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Wiibates

How much should Nintendo charge for a video game console?

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Wiibates

How much should Nintendo charge for a video game console?

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Wiibates lessonpage
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How much should Nintendo charge for a video game console? In response to a sales slump, in 2013 Nintendo dropped the price of the Wii U video game console. The following month, they sold three times as many units, which suggests their plan worked. However, Nintendo may have gotten the price wrong. < p class="plan"> In this lesson, students use linear and quadratic models to analyze and discuss the relationship between the price of a Wii U console and profits for Nintendo.

REAL WORLD TAKEAWAYS

  • More revenue for a product doesn’t always mean more profit – there are costs to consider.
  • A company might increase its revenue – and even its profit – on a product by lowering the price.
  • Companies might decide to set a price for a particular item at something that doesn’t lead to its biggest profit in order to increase revenue elsewhere.

MATH OBJECTIVES

  • Use real data to create and interpret a linear model for demand as a function of price
  • Use real data to create and interpret a quadratic model for total profit as a function of price
  • Find and interpret the maximum of a parabola

Great anytime, including at the beginning of a unit before students have any formal introduction to the topic.
Lesson gauge easy
Algebra 1
Parabolas & Quadratics
Lesson gauge easy
Algebra 1
Parabolas & Quadratics
Mathematical Practices F.IF.7 Graph functions expressed symbolically and show key features of the graph, by hand in simple cases and using technology for more complicated cases. (a) Graph linear and quadratic functions and show intercepts, maxima, and minima. (b) Graph square root, cube root, and piecewise-defined functions, including step functions and absolute value functions. (c) Graph polynomial functions, identifying zeros when suitable factorizations are available, and showing end behavior. (d) (+) Graph rational functions, identifying zeros and asymptotes when suitable factorizations are available, and showing end behavior. (e) Graph exponential and logarithmic functions, showing intercepts and end behavior, and trigonometric functions, showing period, midline, and amplitude. F.BF.1 Write a function that describes a relationship between two quantities. (a) Determine an explicit expression, a recursive process, or steps for calculation from a context. (b) Combine standard function types using arithmetic operations. For example, build a function that models the temperature of a cooling body by adding a constant function to a decaying exponential, and relate these functions to the model. (c) (+) Compose functions. For example, if T(y) is the temperature in the atmosphere as a function of height, and h(t) is the height of a weather balloon as a function of time, then T(h(t)) is the temperature at the location of the weather balloon as a function of time. A.CED.2 Create equations in two or more variables to represent relationships between quantities; graph equations on coordinate axes with labels and scales. F.IF.4 For a function that models a relationship between two quantities, interpret key features of graphs and tables in terms of the quantities, and sketch graphs showing key features given a verbal description of the relationship. Key features include: intercepts; intervals where the function is increasing, decreasing, positive, or negative; relative maximums and minimums; symmetries; end behavior; and periodicity.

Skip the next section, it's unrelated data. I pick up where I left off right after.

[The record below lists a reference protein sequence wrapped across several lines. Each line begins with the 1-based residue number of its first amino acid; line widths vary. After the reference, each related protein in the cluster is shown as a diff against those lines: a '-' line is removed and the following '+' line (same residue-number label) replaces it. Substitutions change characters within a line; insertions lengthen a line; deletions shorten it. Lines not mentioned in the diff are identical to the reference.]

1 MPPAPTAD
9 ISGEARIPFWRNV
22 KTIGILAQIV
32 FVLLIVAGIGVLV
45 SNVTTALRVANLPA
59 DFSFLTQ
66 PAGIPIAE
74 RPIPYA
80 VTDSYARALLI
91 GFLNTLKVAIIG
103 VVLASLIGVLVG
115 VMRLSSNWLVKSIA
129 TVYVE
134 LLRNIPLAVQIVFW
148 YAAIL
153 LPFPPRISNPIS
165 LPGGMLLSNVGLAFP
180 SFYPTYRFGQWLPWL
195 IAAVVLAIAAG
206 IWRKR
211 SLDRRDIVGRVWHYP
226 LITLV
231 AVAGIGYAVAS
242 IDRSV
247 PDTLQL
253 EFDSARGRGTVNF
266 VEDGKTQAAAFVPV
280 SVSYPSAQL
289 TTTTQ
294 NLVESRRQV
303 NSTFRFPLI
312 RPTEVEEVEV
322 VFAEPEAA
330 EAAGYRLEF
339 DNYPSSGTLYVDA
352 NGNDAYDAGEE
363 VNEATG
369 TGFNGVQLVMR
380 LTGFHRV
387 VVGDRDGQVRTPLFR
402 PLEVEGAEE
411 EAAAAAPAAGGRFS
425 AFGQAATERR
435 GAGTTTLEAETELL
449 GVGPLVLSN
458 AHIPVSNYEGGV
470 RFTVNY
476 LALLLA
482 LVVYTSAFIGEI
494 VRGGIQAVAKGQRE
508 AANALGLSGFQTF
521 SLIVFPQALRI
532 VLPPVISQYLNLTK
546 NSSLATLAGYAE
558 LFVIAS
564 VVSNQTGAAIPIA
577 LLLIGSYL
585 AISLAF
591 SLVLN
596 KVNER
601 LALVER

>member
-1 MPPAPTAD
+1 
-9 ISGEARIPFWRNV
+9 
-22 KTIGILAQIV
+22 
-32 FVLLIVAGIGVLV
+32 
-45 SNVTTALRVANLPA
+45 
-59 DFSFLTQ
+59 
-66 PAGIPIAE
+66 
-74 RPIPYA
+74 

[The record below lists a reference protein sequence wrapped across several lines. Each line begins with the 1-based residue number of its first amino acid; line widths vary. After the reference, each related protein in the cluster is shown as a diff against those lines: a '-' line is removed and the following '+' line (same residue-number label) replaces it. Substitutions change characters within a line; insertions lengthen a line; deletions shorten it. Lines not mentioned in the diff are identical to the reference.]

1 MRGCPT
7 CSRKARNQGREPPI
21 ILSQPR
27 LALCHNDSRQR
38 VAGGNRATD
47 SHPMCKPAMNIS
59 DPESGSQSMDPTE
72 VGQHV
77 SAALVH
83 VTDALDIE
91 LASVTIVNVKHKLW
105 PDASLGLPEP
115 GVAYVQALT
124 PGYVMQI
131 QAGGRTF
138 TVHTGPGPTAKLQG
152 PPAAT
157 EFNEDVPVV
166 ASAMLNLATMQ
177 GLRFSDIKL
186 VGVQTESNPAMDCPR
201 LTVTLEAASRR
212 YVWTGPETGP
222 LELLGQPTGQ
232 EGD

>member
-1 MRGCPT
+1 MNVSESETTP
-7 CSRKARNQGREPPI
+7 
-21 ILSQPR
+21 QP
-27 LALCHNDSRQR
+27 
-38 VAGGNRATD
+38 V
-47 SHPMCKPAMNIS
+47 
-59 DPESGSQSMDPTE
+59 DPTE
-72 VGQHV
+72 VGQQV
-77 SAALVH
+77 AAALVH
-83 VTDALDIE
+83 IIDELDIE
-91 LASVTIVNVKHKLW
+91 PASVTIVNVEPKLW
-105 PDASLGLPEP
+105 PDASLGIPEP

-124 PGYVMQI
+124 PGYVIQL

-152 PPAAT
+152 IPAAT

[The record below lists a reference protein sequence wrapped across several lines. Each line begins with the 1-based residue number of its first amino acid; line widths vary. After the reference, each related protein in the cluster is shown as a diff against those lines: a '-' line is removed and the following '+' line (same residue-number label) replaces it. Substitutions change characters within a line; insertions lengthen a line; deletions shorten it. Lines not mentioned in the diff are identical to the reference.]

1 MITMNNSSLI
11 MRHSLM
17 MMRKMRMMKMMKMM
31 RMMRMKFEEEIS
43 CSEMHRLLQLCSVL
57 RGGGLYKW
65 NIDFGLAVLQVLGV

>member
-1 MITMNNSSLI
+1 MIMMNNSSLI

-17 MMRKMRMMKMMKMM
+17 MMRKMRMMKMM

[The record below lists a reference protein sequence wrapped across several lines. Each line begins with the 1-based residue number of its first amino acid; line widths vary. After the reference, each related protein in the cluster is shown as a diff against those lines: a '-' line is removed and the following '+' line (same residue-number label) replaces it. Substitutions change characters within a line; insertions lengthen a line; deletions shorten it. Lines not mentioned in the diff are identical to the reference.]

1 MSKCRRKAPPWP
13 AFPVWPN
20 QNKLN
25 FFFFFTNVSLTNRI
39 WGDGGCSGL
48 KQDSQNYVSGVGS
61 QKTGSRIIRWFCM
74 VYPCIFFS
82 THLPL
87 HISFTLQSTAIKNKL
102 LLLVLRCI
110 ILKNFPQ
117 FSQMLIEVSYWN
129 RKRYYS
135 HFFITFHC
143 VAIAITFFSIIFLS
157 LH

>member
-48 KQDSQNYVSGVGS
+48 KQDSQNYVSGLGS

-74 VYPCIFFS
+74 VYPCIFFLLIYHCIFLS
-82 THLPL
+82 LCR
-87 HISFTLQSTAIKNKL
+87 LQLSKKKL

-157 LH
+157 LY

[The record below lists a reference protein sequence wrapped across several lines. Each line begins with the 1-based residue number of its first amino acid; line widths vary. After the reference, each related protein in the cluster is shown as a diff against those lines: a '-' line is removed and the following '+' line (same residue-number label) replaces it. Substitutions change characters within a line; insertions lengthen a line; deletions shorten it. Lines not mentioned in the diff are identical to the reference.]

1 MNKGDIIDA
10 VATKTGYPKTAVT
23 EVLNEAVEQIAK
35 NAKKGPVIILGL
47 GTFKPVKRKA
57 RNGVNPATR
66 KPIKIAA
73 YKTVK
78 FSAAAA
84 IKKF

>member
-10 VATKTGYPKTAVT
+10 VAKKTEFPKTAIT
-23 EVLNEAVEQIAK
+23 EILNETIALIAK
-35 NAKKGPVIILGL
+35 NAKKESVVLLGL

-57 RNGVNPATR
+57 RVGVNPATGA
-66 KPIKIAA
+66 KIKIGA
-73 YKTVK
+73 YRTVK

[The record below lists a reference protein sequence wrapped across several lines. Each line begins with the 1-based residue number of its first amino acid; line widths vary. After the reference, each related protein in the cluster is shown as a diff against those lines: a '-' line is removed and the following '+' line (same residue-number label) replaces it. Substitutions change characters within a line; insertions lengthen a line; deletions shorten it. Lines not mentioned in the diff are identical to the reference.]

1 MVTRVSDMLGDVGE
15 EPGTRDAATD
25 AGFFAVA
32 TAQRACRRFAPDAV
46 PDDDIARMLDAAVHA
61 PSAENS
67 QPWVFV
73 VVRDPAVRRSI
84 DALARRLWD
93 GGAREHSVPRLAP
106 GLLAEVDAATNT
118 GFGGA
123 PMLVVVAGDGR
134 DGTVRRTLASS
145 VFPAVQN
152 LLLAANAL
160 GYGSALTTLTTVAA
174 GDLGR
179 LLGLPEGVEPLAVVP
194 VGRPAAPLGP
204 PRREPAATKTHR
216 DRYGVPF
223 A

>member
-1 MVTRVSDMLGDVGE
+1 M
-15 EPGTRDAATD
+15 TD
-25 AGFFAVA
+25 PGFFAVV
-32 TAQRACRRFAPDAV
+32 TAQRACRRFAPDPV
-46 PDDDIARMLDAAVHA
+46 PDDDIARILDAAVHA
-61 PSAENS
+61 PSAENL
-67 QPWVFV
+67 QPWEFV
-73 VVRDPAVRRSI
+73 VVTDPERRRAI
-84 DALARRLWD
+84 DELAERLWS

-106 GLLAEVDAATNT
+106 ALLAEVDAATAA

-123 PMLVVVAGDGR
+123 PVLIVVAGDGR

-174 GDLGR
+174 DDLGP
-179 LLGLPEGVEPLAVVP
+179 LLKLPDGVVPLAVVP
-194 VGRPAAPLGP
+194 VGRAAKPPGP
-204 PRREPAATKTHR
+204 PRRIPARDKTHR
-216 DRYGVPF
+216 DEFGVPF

Content Standards MP.3 Construct viable arguments and critique the reasoning of others. MP.4 Model with mathematics. MP.1 Make sense of problems and persevere in solving them. MP.2 Reason abstractly and quantitatively. MP.5 Use appropriate tools strategically. MP.6 Attend to precision. MP.7 Look for and make use of structure.

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